The ASR9000 is a Virtual Output Queue (VOQ) design with memory on
the input side of the line cards. Packets are pulled across the cross-bar
fabric when output capacity is available and sent along their way. VOQ
switch design prevents head of line blocking.
The hard work is done by NPU - Network Processor Units. A
from CiscoLive! gives buffer sizes for 10 Gb/s line cards in mS for several configurations. The
slide is the source of the data in this table:
|NPU speed||per port buffer|
|First Generation||Trident -L, -B||17M PPS||15 Gb/s||50 mS|
|First Generation||Trident -E||17M PPS||15 Gb/s||150 mS|
|Second Generation||Typhoon SE||44M PPS||60 Gb/s||339 mS x 2 ports/NPU|
|Second Generation||Typhoon TR||44M PPS||60 Gb/s||170 mS x 2 ports/NPU|
|Second Generation||Typhoon SE||44M PPS||60 Gb/s||226 mS x 3 ports/NPU|
|Second Generation||Typhoon TR||44M PPS||60 Gb/s||113 mS x 3 ports/NPU|
There are three 100 Gb/s line cards with a different story.
Trident is not related to the Broadcom device of the same name. First Gen NPUs can handle 10 Gb/s ports comfortably, so:
|Second Gen NPUs can handle up to 6 x 10 Gb/s although other components could become a bottleneck e.g. with only a single Route Swith Processor. Three is safe in all configs. So, for example:|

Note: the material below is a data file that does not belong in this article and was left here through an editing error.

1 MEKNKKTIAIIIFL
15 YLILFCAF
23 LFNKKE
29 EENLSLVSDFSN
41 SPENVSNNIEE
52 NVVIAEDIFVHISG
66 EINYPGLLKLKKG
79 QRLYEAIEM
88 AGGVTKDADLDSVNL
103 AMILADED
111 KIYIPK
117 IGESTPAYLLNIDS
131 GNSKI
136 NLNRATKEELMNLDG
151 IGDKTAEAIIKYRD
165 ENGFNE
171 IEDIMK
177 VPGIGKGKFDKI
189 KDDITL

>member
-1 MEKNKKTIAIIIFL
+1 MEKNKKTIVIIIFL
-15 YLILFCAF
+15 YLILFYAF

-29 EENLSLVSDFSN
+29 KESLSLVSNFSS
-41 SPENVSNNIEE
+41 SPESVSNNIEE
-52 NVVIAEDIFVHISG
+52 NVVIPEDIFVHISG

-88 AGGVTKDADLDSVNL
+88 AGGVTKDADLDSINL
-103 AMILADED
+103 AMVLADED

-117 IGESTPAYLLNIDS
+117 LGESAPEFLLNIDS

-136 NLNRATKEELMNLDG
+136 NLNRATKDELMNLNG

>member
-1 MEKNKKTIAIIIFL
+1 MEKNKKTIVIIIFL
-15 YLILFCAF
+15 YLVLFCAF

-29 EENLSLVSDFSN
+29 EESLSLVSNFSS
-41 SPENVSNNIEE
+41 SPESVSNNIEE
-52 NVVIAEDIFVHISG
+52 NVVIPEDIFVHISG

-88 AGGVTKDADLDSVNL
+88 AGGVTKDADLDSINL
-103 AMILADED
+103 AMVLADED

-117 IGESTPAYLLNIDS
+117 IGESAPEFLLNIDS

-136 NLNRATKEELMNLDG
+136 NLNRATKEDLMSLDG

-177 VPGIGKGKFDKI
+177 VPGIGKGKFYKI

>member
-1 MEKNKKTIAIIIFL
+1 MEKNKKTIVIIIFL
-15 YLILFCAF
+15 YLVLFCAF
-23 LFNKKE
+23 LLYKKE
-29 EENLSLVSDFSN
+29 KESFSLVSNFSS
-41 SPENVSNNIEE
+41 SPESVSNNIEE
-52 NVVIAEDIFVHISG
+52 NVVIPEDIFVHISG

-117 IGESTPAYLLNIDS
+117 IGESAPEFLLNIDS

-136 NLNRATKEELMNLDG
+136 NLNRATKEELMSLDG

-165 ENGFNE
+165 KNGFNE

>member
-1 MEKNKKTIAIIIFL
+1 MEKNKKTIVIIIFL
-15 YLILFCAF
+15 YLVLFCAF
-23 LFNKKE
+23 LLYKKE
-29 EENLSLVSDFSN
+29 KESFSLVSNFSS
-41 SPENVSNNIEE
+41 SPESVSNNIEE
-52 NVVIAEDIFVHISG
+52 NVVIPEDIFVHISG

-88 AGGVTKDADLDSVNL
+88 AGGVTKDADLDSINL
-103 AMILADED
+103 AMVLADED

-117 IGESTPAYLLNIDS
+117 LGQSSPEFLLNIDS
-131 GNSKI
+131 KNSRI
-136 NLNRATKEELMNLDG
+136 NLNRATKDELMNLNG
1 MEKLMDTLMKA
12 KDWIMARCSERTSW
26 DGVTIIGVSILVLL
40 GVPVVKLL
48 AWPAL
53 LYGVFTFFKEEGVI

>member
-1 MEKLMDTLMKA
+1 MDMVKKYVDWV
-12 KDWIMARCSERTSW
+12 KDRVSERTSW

Q. What is the default queue buffer size?
A. That depends on the QoS configuration. Each network processing unit (NPU) has frame memory attached to it and this frame memory is where packet buffering is seen. The Trident -L and -B cards send a 50ms burst of traffic.The Trident -E card sends a maximum 150ms burst of traffic. The Typhoon base line card is about three times as much as the Trident, so it sends 300ms per NPU and it is serve first-come first-served. So, if on a Trident card there is one interface on NPU, that interface can use either 50ms or 150ms of buffering. If you created two sub-interfaces, then 150ms will shared by those two sub-interfaces and then it depends on the queue limit configuration in the Q0S policy as to how much of that buffer you want to be assigned for the interface. You can allow oversubscription, but then you run into packet anarchy.
Snatched from: https://supportforums.cisco.com/document/143011/understanding-cisco-asr-9000-series-aggregation-services-routers-platform